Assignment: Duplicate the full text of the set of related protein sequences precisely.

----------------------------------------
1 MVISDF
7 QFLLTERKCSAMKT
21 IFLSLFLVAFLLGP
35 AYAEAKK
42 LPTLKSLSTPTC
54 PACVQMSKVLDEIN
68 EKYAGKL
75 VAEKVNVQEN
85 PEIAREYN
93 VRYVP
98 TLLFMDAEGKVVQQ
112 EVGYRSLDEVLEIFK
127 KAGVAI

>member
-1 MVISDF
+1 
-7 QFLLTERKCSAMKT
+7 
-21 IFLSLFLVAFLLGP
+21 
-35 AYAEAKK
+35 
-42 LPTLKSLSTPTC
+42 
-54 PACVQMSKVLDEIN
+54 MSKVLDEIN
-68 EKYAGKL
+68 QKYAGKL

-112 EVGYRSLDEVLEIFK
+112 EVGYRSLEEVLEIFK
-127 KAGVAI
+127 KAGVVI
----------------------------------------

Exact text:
1 MVISDF
7 QFLLTERKCSAMKT
21 IFLSLFLVAFLLGP
35 AYAEAKK
42 LPTLKSLSTPTC
54 PACVQMSKVLDEIN
68 EKYAGKL
75 VAEKVNVQEN
85 PEIAREYN
93 VRYVP
98 TLLFMDAEGKVVQQ
112 EVGYRSLDEVLEIFK
127 KAGVAI

>member
-1 MVISDF
+1 
-7 QFLLTERKCSAMKT
+7 
-21 IFLSLFLVAFLLGP
+21 
-35 AYAEAKK
+35 
-42 LPTLKSLSTPTC
+42 
-54 PACVQMSKVLDEIN
+54 MSKVLDEIN
-68 EKYAGKL
+68 QKYAGKL

-112 EVGYRSLDEVLEIFK
+112 EVGYRSLEEVLEIFK
-127 KAGVAI
+127 KAGVVI